Do image overlays represent Blaise Larmee? Is Blaise Larmee your real name? Is Chateau Marmont the place where you live?

We’re all avatars for the public’s desires. There’s really no way around it. We can deconstruct and reassemble these desires in ways that seem more open, more inclusive, but it all adds up to the same thing. Inheritance. Privilege. We have these mechanisms for understanding but we still can’t do much with it, other than increase our empathetic capacities, possibly allowing pleasure to enter our lives in ways it otherwise wouldn’t, allowing for opportunities we wouldn’t otherwise notice, but always with that same underlying scheme in mind. I'm not saying this scheme rules our lives entirely but in the realm of the public it dominates. And publications are public, of course. It's the language I speak.

3 Books is described by your publisher as “a collection of drawings, a photo book, and a catalogue of paintings” but not a “comic.” Do you make comics ? How do you feel about 3 Books being read in the context of comics?

I'll always make comics and I'll always be disappointed with its limits.

What do you see as the limits of “comics” as a term?

Well, comics is a fan community. It's perhaps more about personal health than anything else. I'm beyond trashing it. There's a reason I'm a part of it. R.H Quaytman mentions how books allow one to create their own architecture in which to present their work. That degree of control is necessary on a health level for me. But then there's the architecture of spx. Tents set up in a hotel. These are fairs more than festivals. The festive element is like this awful weight attached, a sense that showing up is half the work. The best shows are the ones where no money is made. But where do you go from there?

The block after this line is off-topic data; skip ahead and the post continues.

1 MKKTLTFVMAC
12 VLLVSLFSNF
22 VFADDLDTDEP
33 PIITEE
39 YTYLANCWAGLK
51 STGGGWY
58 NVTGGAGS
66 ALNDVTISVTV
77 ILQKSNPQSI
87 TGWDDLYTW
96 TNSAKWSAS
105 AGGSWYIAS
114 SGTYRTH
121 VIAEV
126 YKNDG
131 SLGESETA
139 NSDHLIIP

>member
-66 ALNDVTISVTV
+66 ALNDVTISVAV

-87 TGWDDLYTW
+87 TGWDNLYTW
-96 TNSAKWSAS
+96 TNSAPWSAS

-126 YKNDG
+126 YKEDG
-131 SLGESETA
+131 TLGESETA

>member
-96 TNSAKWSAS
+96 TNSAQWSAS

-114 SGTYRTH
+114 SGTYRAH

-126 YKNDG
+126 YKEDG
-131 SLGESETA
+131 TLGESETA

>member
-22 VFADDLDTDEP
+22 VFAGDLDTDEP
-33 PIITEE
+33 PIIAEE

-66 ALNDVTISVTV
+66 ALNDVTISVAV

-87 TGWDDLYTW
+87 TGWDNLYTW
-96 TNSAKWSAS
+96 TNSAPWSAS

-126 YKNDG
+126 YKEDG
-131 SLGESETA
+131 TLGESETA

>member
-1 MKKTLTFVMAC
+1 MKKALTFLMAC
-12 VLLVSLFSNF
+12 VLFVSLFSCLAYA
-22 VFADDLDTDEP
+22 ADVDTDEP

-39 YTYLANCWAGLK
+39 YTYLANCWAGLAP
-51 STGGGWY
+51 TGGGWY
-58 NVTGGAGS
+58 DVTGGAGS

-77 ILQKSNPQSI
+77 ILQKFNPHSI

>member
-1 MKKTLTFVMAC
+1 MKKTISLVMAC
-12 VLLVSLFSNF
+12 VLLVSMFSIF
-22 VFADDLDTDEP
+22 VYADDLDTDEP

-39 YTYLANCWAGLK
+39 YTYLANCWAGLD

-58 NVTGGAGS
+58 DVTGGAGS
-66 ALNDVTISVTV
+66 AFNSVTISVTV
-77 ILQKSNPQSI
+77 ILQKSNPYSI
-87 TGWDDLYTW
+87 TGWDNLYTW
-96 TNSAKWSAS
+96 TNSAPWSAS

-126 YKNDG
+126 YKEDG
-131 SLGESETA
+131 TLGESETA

Bill Blackbeard’s collection lives on in libraries, TJC print editions are over, Comets Comets is now a Russian tech site, and tumblr posts from years ago can suddenly reappear and become new again. How do you view art history, or more specifically comics history, in the post-net world?

The stage is certainly set in comics for a lot of history being made. That’s the message that’s been building and seems to have culminated in this last spx.

What aspect of tumblr is most interesting to you in relation to comics and/or art?

I think the notes are interesting.

Saturday, October 3, 2015

Pile of Art

I always like looking at other peoples stuff so here's some of mine. 

This is the majority of my art collection. It's in no particular order. 

(Also if any artist who's work appears here wants me to take it down just yell at me.)

By Cathy G. Johnson

During the Baltimore protests over Freddie Gray's death Cathy offered free drawings to anyone that donated to a bail fund for protesters. I thought that was a good idea and so here is the drawing i got.

By Ben Urkowitz.

This was a commission from a few months ago. Ben suggested using the "Gary Panter" short prompt for coming up with a piece, so i picked a quote from Godards Masculine Feminine "This film could be called The Children of Marx and Coca-Cola." My favorite part is that they're pepsi logo's and not coke.

By Sammy Harkham